Another week passed by. One day Jane came over to my desk and asked me to come with her to the interview room. My heart went aflutter as I imagined receiving a $15,000 bump in pay. She closed the door and somberly sat down. She told me that my interview went really well and that I had come a long way since starting there almost five years prior. From my experience in business communications, I knew she was preparing me for the "You're doing a great job, keep it up. Oh and by the way, you didn't get the job."
I was right. She said, "You did not get the position. Your co-worker, 'K,' received the position."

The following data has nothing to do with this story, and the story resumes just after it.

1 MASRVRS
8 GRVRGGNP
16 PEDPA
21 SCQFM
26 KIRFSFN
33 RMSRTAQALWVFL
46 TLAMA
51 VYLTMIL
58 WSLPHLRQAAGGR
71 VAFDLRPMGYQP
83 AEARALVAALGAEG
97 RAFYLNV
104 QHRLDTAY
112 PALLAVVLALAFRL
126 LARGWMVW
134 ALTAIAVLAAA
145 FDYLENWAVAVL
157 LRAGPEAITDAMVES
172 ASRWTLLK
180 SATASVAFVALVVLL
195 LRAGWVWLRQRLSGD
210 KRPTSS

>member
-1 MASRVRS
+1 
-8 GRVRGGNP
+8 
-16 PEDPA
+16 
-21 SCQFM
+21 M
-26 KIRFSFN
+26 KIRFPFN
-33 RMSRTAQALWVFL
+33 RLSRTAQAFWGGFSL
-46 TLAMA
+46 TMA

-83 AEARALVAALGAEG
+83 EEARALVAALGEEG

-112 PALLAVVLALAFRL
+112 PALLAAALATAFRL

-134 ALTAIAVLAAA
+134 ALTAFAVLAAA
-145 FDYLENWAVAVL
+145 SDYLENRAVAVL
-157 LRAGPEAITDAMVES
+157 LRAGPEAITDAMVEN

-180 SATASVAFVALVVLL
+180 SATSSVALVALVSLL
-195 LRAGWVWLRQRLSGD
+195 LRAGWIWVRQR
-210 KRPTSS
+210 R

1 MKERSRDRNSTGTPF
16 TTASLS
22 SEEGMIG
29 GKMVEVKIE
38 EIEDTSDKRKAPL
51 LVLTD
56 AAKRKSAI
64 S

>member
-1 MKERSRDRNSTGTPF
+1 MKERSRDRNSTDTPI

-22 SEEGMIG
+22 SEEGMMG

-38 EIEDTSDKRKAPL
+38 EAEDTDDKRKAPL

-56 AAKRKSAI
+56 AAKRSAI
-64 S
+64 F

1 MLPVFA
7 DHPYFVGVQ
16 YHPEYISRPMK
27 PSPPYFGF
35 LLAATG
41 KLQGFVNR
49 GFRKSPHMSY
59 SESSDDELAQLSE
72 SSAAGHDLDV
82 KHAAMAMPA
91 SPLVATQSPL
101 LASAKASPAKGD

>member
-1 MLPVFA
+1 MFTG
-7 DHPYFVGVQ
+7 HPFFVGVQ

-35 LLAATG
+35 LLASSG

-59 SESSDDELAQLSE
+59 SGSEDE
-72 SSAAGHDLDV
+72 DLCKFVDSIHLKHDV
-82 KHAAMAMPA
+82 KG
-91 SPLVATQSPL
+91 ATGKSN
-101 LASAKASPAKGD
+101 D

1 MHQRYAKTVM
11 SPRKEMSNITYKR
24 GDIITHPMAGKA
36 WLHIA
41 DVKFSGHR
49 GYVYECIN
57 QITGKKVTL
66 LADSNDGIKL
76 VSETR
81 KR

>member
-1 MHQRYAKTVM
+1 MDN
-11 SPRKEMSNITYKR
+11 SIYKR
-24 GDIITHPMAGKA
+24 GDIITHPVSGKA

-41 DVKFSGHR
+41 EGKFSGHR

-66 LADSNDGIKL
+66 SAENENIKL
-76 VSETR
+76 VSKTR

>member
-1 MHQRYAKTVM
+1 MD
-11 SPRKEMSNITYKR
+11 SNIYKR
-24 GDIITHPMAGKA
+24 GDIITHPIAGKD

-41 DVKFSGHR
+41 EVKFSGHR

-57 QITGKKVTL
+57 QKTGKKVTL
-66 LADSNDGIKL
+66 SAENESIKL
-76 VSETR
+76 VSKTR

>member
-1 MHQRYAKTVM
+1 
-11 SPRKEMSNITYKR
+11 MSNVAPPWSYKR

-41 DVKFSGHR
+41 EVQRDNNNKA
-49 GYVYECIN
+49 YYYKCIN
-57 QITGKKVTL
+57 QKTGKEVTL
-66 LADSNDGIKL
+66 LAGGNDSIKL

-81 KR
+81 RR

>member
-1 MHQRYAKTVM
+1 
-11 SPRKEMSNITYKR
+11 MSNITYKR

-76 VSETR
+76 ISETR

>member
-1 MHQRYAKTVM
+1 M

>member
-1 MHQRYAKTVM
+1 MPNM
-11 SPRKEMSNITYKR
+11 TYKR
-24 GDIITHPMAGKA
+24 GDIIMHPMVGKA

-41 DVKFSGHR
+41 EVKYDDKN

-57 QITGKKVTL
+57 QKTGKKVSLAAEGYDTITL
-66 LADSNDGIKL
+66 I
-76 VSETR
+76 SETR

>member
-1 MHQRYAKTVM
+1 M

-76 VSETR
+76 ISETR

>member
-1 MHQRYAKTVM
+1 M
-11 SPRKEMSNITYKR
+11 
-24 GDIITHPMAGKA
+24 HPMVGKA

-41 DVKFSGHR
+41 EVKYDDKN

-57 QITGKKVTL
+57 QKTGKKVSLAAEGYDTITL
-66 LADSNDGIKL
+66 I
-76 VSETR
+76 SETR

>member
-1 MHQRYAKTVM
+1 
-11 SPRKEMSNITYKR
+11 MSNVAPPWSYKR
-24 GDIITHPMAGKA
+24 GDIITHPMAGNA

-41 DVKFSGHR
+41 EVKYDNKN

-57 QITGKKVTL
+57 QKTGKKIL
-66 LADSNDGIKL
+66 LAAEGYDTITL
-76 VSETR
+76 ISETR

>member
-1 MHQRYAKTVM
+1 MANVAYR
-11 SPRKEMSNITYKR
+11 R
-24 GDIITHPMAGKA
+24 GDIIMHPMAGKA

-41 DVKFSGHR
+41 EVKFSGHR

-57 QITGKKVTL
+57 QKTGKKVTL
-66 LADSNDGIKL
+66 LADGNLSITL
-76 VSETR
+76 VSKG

I was floored. Here I thought I had the position, and like nothing, it was gone. K was known to be technically inept -- and to be romantically involved with our director.
Long story short, I found out that the reason they wanted me not to withdraw my application was because there was only one other applicant who met the minimum requirements: K. If I withdrew, they would have had to wait until at least two eligible applicants were available, thereby leaving the position open longer than they wanted. They had sweet-talked me into keeping my application in the running so that they could fill the position.
I had been used. But it turned out well: I left the help desk to become a network technician shortly after and left the company two months later for a much better job.
I learned never to count on something before it occurs and that no one is above dirty tricks to get what they want careerwise.